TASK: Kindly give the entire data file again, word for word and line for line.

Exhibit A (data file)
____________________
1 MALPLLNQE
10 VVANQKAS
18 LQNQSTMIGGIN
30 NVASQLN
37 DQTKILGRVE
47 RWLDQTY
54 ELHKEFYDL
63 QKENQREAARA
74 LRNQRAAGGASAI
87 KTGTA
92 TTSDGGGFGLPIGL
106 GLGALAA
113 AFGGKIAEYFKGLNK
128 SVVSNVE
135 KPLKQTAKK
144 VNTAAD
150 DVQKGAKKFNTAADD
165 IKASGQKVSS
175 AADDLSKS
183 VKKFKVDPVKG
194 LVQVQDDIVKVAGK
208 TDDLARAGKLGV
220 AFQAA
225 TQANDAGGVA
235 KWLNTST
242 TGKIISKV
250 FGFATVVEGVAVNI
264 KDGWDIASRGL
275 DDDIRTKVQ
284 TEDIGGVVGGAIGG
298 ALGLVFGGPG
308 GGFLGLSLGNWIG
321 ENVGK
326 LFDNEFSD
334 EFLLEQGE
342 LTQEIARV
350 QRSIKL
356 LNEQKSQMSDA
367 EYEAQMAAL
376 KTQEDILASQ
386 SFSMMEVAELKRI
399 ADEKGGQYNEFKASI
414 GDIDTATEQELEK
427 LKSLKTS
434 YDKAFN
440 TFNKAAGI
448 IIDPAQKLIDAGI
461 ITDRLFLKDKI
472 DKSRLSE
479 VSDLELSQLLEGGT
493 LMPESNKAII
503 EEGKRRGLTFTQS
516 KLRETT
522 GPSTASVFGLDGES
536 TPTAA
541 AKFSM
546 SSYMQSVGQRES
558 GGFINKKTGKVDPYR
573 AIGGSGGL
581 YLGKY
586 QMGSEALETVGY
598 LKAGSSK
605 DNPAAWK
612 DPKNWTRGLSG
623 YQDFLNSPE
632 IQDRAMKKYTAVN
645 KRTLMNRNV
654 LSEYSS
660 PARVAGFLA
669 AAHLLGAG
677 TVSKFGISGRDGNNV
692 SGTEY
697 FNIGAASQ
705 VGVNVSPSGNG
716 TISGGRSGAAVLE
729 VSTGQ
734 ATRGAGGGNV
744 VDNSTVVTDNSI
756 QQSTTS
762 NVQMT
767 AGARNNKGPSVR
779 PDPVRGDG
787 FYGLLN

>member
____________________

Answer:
1 MALPLLNQE
10 VVANQKAS
18 LQNQSTMIGGIN
30 NVASQLN
37 DQTKILGRVE
47 RWLDQTY
54 ELHKEFYDL
63 QKENQREAARA
74 LRNQRAAGGASAI
87 KTGTA
92 TTSDGGGFGLPIGL
106 GLGALAA
113 AFGGKIAEYFKGLNK
128 SVVSNVE
135 KPLKQTAKK
144 VNTAAD
150 DVQKGAKKFNTAADD
165 IKASGQKVSS
175 AADDLSKS
183 VKKFKVDPVKG
194 LVQVQDDIVKVAGK
208 TDDLARAGKLGV
220 AFQAA
225 TQANDAGGVA
235 KWLNTST
242 TGKIISKV
250 FGFATVVEGVAVNI
264 KDGWDIASRGL
275 DDDIRTKVQ
284 TEDIGGVVGGAIGG
298 ALGLVFGGPG
308 GGFLGLSLGNWIG
321 ENVGK
326 LFDNEFSD
334 EFLLEQGE
342 LTQEIARV
350 QRSIKL
356 LNEQKSQMSDA
367 EYEAQMAAL
376 KTQEDILASQ
386 SFSMMEVAELKRI
399 ADEKGGQYNEFKASI
414 GDIDTATEQELEK
427 LKSLKTS
434 YDKAFN
440 TFNKAAGI
448 IIDPAQKLIDAGI
461 ITDRLFLKDKI
472 DKSRLSE
479 VSDLELSQLLEGGT
493 LMPESNKAII
503 EEGKRRGLTFTQS
516 KLRETT
522 GPSTASVFGLDGES
536 TPTAA
541 AKFSM
546 SSYMQSVGQRES
558 GGFINKKTGKVDPYR
573 AIGGSGGL
581 YLGKY
586 QMGSEALETVGY
598 LKAGSSK
605 DNPAAWK
612 DPKNWTRGLSG
623 YQDFLNSPE
632 IQDRAMKKYTAVN
645 KRTLMNRNV
654 LSEYSS
660 PARVAGFLA
669 AAHLLGAG
677 TVSKFGISGRDGNNV
692 SGTEY
697 FNIGAASQ
705 VGVNVSPSGNG
716 TISGGRSGAAVLE
729 VSTGQ
734 ATRGAGGGNV
744 VDNSTVVTDNSI
756 QQSTTS
762 NVQMT
767 AGARNNKGPSVR
779 PDPVRGDG
787 FYGLLN

>member